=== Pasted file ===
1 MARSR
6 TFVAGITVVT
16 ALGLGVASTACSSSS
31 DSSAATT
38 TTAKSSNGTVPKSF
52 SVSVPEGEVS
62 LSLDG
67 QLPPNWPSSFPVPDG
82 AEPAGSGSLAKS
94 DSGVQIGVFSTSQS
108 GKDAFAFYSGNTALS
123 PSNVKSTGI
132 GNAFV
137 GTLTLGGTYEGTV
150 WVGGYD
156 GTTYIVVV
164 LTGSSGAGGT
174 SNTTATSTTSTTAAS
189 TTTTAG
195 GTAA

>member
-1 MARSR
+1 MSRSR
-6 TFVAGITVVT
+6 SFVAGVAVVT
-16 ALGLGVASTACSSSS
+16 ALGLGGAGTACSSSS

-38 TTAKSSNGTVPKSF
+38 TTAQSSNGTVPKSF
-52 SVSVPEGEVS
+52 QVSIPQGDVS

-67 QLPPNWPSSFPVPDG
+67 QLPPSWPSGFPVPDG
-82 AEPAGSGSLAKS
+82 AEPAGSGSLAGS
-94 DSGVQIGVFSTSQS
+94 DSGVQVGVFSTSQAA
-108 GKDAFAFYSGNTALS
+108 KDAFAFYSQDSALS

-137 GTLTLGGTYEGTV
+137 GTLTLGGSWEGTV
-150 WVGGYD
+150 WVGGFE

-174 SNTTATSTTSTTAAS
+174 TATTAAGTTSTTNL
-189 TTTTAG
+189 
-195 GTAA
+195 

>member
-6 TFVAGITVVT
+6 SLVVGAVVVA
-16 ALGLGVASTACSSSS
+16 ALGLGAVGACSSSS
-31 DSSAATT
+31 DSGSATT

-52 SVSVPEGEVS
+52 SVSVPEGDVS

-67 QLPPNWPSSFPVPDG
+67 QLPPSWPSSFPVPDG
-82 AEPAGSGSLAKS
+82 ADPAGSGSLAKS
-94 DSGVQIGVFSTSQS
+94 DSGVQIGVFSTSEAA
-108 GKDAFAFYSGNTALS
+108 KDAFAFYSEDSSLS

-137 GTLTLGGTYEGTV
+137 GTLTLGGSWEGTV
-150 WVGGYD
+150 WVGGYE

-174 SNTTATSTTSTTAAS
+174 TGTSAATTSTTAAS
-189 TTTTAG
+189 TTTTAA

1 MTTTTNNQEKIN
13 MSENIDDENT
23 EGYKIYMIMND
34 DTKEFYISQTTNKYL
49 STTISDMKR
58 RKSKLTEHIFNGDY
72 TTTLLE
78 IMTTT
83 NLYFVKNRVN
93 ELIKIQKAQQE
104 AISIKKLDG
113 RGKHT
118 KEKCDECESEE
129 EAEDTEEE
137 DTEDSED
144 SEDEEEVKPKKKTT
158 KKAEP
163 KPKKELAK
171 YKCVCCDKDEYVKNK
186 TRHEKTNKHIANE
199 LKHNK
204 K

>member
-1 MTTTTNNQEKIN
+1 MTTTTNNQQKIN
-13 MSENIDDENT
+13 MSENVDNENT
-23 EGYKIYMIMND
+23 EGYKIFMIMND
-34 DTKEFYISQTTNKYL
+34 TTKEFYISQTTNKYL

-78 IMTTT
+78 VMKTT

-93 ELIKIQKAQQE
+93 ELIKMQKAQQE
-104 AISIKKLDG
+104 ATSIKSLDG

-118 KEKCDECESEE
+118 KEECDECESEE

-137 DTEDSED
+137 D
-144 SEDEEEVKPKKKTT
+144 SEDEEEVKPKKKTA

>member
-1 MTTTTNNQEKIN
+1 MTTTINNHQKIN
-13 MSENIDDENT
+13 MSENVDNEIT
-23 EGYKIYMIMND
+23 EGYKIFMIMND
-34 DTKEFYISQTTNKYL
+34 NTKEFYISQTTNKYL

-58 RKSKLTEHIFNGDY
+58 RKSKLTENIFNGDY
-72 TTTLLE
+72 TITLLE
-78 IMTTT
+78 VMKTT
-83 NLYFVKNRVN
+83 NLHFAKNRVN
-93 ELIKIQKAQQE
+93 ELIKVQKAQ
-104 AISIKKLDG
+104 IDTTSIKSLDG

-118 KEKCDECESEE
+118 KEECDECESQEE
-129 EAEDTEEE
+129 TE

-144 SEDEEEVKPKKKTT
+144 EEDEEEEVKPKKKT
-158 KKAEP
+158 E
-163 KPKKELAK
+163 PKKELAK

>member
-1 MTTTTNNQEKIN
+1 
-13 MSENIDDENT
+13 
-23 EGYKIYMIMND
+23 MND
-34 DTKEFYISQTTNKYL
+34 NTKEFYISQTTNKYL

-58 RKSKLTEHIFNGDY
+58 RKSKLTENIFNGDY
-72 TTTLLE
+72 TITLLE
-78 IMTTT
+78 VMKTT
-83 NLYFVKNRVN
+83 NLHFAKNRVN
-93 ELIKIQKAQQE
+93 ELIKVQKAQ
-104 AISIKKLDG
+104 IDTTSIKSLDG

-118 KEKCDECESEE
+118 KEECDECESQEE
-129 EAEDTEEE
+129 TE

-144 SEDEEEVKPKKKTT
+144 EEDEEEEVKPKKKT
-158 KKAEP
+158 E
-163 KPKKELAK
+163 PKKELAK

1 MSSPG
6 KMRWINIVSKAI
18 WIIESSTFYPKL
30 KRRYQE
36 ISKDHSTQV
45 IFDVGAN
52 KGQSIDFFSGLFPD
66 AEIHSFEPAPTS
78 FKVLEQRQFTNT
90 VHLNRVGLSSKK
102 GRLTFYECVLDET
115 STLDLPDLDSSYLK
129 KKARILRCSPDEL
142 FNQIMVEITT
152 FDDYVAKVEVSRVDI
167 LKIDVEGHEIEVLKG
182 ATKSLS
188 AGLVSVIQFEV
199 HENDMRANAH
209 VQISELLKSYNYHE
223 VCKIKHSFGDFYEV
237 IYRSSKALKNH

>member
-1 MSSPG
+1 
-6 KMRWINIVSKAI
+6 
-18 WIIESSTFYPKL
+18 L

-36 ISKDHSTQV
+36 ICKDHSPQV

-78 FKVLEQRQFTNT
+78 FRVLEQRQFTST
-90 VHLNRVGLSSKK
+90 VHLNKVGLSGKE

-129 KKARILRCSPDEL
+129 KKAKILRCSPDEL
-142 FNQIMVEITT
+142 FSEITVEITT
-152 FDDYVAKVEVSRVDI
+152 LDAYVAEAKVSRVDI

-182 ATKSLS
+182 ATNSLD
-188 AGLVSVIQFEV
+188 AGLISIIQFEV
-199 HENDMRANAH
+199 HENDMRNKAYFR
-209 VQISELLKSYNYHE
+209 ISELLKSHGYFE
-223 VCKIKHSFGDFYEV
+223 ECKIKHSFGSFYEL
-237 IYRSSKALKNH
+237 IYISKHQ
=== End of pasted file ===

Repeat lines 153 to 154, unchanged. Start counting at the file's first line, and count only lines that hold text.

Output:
+13 
-23 EGYKIYMIMND